The Backdrop & Décor
“The clearest way into the Universe is through a forest wilderness” – John Muir
I was keen to capture the spirit of the national park estate across the different elements of the party, ranging from the décor to the food to the activities.
We were fortunate enough to visit Shenandoah NP about a month ago, and were able to source some key supplies during our visit as it can often be a challenge to get the necessary American products here in the UK, although it is getting better with many UK supermarkets now stocking American food and drinks (albeit often at a premium) and the increase in the efficiencies of trans-Atlantic shipping!
It started with a fabulously vintage-esq invitation created by the lovely Katie Barnes Studio on Etsy, with matching craft envelopes.
The colour scheme was inspired by the National Park Service’s arrowhead crest, which is made up of brown, orange and green. The use of logs and wood grain serve wear a tribute to the ancient forests of the National Park estate.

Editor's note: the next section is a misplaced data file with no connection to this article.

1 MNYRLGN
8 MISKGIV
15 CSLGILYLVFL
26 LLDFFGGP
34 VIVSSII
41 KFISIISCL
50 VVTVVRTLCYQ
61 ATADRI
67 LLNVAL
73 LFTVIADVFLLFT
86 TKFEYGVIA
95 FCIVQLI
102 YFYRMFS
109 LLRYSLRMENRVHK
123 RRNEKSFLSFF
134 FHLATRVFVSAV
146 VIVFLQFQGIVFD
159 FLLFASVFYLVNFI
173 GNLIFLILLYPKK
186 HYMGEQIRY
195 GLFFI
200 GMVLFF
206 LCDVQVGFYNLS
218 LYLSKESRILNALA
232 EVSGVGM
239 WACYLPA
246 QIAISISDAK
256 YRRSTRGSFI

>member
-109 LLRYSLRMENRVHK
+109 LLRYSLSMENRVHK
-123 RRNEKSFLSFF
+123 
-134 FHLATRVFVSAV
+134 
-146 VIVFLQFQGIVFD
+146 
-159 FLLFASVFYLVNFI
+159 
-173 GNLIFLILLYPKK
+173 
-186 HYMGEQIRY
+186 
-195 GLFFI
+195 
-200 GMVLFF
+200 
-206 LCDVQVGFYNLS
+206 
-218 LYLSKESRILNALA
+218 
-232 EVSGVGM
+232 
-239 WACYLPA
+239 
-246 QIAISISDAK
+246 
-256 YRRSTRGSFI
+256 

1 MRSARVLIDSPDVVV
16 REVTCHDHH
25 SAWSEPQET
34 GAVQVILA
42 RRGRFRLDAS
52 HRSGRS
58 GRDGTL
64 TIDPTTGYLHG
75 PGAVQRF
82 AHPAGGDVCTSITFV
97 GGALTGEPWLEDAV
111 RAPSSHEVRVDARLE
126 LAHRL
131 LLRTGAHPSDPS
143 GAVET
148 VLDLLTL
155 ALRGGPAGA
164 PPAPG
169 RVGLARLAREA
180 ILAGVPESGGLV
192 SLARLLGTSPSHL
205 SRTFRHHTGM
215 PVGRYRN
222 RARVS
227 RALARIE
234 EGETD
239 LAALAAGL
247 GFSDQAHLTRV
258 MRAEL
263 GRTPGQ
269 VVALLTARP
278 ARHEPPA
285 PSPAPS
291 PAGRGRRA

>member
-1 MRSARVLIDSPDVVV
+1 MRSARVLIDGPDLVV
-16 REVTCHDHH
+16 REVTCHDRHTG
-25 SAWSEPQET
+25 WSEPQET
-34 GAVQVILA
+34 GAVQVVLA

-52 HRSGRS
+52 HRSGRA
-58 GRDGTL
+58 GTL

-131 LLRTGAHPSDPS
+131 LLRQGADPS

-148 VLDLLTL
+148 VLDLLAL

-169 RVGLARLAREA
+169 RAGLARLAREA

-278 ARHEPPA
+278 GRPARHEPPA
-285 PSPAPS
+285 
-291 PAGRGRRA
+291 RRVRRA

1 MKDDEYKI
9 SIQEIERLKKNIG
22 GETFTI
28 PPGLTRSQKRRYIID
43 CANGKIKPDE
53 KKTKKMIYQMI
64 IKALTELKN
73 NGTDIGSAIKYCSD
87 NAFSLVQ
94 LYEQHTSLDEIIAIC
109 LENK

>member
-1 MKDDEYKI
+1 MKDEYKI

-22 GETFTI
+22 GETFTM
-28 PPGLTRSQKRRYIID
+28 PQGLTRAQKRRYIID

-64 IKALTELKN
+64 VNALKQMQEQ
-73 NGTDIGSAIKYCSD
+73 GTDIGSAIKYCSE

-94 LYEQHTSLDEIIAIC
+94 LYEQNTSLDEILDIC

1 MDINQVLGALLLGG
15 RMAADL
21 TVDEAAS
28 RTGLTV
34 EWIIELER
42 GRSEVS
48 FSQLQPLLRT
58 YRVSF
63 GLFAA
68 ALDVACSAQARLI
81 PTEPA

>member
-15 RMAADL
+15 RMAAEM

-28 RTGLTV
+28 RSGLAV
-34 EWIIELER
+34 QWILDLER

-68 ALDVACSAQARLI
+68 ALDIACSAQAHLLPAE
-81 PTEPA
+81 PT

The small coasters are ancient bristlecone pine purchased from the Ahwahnee Lodge in Yosemite, and a selection of pinecones collected from our California and Washington trips (but not taken from within the national parks or national forests, of course!). The light box highlighted the centennial hashtags, #NPS100 and #FindYourPark.
But my favorite addition to the décor was my National Park tree, made up of fabulously vivid and colourful vintage felt tourist pennants from a section of the parks and monuments we have visited over the years. (NB: If anyone sees one for Yosemite, North Cascades or Olympic, please do let me know!).
“The mountains are calling and I must go” – John Muir